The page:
pecaspers: a Blog in transition

March 14, 2013

I Hate Running: Thoughts on Discipline

Filed under: Ministry,My Life in General — pecaspers @ 9:43 PM
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Have you ever hear of a “runner’s high”? It’s some sort of euphoria you are supposed to experience when you take up distance running.

I have never felt that.

I (dramatic pause) HATE (more pause) running.

Tonight, I made the mistake of trying to go for a 2.5 mile run too soon after a heavy dinner. I cut my run short by about half to avoid any scenario involving puking. Cutting it short wasn’t ideal because I missed my run yesterday, but I guess now I’ll go back to my Tuesday/Thursday/Saturday run schedule.

As the New Year began, I purposed to get back to training as though I had a race to run. My father-in-law, who likes to run marathons, got us to run a 5k with him last year. The pounds were dropping as we trained for that race, but they not-at-all-surprisingly came back on when I stopped training after the race. So as a means to the end of getting in sight of 200lbs by the end of 2013, I downloaded a 10K Trainer app and started getting after it.

There haven’t been many days I’ve missed so far. I’ve gotten to the point where I can jog for a full 25 minutes without a break–when I don’t have steak and potatoes weighing me down, that is. In two more successful runs, I’ll be pushing it toward 27 minutes. And of course, the eventual goal is to be able to run a 10K in about an hour of solid jogging.

But let me reiterate that I hate running. I do not enjoy my runs, at least not the running part. I do enjoy getting the time to listen to sermons, podcasts, music, etc. I enjoy the chance to get out of the house. I enjoy the feeling of accomplishment when I’ve pushed myself beyond my former limits. But I hate, I hate, I hate the running.

Typically I get about half a mile behind me before contemplating punking out. Then, I decide that the growth in discipline is worth the effort and keep pressing on. A little after half-way through, I’ll start setting short-term goal to overcome. “Just make it to the stop sign, and we’ll see how we’re doing then,” I tell myself. When I reach the goal, I realize I’ve got more in me, and I keep going. With about 5 minutes left, I’ll start to tell myself that it would just be embarrassing to quit after making it so far. My go-to internal encouragements to get me through the tough spots are that (A) Jesus endured worse, so I can make it through this to His glory by His Spirit in me; (B) Satan likes failure and quitting, so keep going just to stick it to the Devil; (C) Jessica will find it sexy how strong and awesome you are if you keep going. Option C isn’t strictly true of any individual run, but I’m holding out hope that it proves true in he long…run. (I tried to stop that pun, but what’s the use?)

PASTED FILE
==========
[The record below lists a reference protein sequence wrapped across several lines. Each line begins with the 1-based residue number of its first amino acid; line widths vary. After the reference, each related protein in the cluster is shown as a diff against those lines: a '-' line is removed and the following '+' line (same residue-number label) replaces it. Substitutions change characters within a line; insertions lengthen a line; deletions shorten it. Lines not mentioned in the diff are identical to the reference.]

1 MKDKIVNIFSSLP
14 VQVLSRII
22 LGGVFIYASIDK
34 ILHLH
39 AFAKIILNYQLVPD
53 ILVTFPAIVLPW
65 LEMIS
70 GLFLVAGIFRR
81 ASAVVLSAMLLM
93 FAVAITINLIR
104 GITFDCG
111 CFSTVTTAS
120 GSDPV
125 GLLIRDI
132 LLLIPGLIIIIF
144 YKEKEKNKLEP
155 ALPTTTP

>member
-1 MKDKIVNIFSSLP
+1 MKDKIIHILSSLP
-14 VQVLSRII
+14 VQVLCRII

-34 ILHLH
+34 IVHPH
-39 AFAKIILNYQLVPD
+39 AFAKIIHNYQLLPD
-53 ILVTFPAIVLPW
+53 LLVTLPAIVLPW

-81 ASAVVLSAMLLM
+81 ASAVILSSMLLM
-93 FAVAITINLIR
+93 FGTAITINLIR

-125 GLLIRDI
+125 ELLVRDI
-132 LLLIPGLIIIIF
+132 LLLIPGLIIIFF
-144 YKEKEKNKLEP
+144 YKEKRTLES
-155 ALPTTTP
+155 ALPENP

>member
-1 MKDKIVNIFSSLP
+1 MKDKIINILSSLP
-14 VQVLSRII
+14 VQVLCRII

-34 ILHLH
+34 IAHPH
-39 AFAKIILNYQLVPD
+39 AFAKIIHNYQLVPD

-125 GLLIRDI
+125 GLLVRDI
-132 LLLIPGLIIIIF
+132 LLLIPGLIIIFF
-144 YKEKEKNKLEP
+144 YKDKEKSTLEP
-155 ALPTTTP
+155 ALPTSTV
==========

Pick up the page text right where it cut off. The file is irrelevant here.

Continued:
So why do I run?

The Apostle Paul says, “for while bodily training is of some value, godliness is of value in every way, as it holds promise for the present life and also for the life to come,” (1 Timothy 4:8 ESV).

One of my biggest ongoing struggles is consistency in discipline. There are virtually no expectations or limitations put on me by my church. Other than Sundays and Wednesdays, nobody constrains me to be anywhere or do anything in particular. It’s easy to be wasteful and poorly prioritized with so much flexibility in ordering my time. And so, that is where 1 Timothy 4:8 comes into play.

The “some value” of “bodily training” includes the fact that discipline begets more discipline. Now, obviously the health benefits are there, and I’m running for those as well. However, developing a more disciplined life is more of a driving force in my taking up running.

And since running is a practice in developing discipline in my life, it’s really not a shocker that I hate it. See, “For the moment all discipline seems painful rather than pleasant, but later it yields the peaceful fruit of righteousness to those who have been trained by it,” (Hebrews 12:11 ESV). Discipline is always unpleasant in some sense. It costs some sacrifice of blood, sweat, tears, or worse. And yet, don’t miss the promise. Discipline produces righteousness, and righteousness IS pleasant and peaceful.

And so I run. I hate running. If by running I might come to be more like the Savior I love, then I’m going to need new shoes because I have a long way to go.

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